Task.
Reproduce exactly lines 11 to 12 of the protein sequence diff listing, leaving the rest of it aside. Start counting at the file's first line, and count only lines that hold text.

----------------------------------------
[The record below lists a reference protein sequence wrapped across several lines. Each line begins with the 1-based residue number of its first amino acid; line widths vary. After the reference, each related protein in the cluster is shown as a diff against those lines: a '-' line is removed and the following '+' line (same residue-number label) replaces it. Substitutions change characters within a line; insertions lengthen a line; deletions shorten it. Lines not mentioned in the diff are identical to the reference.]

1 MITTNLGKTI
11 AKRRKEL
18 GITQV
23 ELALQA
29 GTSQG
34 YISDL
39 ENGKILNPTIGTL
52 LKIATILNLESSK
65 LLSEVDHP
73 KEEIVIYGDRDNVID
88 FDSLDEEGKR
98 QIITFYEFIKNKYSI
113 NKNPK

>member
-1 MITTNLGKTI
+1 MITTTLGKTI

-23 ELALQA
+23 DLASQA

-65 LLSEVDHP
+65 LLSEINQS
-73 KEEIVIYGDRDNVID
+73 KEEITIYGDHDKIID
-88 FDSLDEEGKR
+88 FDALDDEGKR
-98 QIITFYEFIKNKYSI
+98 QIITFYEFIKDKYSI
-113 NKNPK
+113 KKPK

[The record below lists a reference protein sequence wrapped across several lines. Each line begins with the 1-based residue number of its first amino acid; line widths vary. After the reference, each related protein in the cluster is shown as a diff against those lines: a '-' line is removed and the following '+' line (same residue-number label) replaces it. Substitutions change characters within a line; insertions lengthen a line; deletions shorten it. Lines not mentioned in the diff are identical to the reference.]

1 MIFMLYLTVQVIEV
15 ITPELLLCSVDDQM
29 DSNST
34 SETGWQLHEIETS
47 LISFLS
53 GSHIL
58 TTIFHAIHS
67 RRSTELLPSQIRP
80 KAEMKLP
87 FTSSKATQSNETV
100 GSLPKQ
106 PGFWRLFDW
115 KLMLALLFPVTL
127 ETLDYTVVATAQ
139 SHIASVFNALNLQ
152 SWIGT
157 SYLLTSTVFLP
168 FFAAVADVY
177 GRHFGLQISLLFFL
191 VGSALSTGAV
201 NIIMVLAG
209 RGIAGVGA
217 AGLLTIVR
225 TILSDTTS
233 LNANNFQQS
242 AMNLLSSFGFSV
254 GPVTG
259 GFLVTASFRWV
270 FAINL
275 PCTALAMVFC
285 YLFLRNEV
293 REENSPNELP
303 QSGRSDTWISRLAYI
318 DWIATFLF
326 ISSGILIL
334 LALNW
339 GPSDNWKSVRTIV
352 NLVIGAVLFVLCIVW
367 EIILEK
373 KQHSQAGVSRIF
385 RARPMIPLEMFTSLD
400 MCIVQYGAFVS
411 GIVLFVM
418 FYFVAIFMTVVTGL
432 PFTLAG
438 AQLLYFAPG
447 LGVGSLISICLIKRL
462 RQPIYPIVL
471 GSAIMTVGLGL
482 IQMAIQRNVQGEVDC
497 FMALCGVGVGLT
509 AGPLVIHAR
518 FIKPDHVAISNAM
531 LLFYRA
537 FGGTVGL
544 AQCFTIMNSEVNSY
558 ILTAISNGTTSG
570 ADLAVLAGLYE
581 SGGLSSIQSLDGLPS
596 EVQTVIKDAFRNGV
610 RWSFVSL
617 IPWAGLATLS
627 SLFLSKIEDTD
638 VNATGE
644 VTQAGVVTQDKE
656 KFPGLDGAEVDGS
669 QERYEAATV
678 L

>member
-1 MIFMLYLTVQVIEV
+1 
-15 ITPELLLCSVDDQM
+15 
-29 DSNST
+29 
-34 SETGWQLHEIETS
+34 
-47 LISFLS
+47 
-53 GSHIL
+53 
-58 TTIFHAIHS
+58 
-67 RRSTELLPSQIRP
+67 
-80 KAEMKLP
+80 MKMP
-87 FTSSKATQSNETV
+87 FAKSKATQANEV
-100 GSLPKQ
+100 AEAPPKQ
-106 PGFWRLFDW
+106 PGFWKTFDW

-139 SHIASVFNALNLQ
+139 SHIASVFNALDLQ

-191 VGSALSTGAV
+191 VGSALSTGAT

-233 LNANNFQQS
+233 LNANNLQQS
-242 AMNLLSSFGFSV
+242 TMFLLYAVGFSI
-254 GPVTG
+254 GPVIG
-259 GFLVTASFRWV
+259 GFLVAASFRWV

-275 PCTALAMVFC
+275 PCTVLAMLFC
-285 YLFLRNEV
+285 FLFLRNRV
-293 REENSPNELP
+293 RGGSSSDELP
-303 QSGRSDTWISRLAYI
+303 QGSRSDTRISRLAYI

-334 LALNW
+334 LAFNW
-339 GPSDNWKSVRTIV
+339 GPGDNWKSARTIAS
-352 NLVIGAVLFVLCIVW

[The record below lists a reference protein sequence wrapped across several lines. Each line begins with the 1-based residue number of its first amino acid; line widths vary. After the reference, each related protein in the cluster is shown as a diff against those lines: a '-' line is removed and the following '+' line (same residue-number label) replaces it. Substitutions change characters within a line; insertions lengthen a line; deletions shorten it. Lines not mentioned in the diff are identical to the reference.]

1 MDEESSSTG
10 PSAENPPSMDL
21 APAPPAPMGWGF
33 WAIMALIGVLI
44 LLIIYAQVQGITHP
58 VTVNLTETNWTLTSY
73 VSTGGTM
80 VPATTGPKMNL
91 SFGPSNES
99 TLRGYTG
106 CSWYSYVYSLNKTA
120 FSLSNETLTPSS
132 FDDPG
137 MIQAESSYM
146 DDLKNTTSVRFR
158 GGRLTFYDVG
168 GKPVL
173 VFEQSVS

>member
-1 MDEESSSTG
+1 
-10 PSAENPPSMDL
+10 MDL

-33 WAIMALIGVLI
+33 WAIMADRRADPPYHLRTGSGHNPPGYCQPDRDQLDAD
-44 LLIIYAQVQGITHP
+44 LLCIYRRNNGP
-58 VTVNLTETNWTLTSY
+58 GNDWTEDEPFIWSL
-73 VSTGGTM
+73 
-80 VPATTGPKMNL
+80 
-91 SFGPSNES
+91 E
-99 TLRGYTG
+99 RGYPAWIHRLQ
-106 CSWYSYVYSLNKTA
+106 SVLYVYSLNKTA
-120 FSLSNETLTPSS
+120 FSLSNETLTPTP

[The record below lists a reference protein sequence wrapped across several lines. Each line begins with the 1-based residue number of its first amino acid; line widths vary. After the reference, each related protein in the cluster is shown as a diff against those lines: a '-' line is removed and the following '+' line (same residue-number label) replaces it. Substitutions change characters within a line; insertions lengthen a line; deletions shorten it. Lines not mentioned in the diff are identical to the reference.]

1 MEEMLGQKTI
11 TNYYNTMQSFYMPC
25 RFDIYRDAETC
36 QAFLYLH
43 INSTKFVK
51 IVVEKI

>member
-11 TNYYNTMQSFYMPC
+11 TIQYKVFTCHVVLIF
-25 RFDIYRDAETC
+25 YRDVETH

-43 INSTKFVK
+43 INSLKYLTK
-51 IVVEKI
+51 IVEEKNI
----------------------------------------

73 KEEIVIYGDRDNVID
88 FDSLDEEGKR